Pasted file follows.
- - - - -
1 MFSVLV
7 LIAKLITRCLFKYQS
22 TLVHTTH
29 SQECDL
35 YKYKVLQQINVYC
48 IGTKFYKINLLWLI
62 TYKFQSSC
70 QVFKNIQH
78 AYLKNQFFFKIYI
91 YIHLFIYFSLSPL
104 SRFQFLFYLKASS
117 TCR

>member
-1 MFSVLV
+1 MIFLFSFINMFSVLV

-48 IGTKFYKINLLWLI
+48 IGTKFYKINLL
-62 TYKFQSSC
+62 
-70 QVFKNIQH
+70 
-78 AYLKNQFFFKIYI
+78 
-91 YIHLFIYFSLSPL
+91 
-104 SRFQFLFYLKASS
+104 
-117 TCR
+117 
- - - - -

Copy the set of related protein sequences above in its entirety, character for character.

1 MFSVLV
7 LIAKLITRCLFKYQS
22 TLVHTTH
29 SQECDL
35 YKYKVLQQINVYC
48 IGTKFYKINLLWLI
62 TYKFQSSC
70 QVFKNIQH
78 AYLKNQFFFKIYI
91 YIHLFIYFSLSPL
104 SRFQFLFYLKASS
117 TCR

>member
-1 MFSVLV
+1 MIFLFSFINMFSVLV

-48 IGTKFYKINLLWLI
+48 IGTKFYKINLL
-62 TYKFQSSC
+62 
-70 QVFKNIQH
+70 
-78 AYLKNQFFFKIYI
+78 
-91 YIHLFIYFSLSPL
+91 
-104 SRFQFLFYLKASS
+104 
-117 TCR
+117 